A recent study published in the leading national newspaper, Gulf News, reports that the duration and sleep cycles of a fast has a direct effect on ones driving behaviour.
Dr Prakash Pania, consultant endocrinologist at Aster Jubilee Medical Complex, Dubai says, “The symptoms of hypoglycemia get more pronounced as the duration of fast increases, invariably leading to loss of focus and impaired judgment while driving.” Hence the consequential lack of concentration can lead to a lower reaction time in motorists, causing them to miss road signs or exits, change driving speed without realizing and even increase impatience with other drivers.
The doctor further emphasises that motorists who have diabetes must be even more careful during Ramadan, as fasting naturally causes a drop in sugar levels thus increasing the chances of hypoglycemia which occurs when the blood sugar level falls to 70mg/dl or lower. According to Dr. Prakash, symptoms include a sensation of hunger, weakness, tiredness, and dizziness. It is at this stage that those who drive can pose a serious threat to themselves and others. So if you begin to feel any of these it is best suggested that you park your car and immediately test your sugar levels.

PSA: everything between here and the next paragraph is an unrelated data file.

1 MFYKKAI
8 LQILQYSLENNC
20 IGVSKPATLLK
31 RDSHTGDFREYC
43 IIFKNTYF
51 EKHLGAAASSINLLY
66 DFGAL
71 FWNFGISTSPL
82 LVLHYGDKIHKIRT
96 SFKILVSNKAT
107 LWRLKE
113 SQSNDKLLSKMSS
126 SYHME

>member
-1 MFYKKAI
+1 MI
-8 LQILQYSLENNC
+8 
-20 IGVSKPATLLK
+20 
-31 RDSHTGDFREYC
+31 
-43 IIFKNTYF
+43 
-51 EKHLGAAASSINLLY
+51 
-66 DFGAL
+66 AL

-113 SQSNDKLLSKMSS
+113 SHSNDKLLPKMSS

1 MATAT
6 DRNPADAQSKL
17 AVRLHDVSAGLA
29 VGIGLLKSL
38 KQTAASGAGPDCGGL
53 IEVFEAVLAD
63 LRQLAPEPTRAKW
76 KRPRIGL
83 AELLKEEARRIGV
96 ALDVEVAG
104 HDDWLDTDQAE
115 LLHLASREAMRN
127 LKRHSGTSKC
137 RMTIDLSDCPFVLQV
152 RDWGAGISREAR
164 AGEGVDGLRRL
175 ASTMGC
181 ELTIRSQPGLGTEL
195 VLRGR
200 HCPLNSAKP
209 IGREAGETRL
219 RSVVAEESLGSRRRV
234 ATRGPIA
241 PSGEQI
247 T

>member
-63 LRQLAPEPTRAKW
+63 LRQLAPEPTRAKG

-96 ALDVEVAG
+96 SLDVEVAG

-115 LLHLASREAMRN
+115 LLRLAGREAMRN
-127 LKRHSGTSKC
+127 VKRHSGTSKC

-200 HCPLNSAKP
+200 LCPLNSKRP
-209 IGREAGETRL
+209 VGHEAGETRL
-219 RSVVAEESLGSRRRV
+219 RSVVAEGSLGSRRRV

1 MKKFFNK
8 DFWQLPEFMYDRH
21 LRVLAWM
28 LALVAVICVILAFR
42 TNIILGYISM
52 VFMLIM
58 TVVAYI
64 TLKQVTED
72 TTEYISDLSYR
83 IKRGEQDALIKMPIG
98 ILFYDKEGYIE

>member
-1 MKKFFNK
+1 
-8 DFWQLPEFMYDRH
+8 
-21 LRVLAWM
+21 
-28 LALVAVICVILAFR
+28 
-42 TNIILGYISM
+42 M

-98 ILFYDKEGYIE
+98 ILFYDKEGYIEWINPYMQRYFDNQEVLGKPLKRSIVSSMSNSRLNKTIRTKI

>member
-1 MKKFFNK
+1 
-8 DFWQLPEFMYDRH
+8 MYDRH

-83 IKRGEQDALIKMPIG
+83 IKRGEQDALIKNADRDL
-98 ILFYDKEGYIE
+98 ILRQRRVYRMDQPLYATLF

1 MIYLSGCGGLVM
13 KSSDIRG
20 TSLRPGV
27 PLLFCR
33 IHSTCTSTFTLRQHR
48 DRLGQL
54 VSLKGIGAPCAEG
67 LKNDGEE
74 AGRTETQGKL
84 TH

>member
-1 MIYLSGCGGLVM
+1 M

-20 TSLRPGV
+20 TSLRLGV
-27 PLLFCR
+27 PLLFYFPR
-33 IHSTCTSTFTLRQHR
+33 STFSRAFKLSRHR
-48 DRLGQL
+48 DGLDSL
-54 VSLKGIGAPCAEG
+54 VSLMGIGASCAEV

According to diabetes.co.uk, staying in lane may take more concentration, in this state, and people will become more fatigued, finding it more difficult to make decisions and to focus their vision.
The doctor recommends, “It is imperative to educate people that frequently self-monitoring blood sugar levels during the fasting period is allowed and doesn’t amount to breaking of the fast. This way they can keep a track of their blood sugars and be confident of fasting uninterruptedly.”
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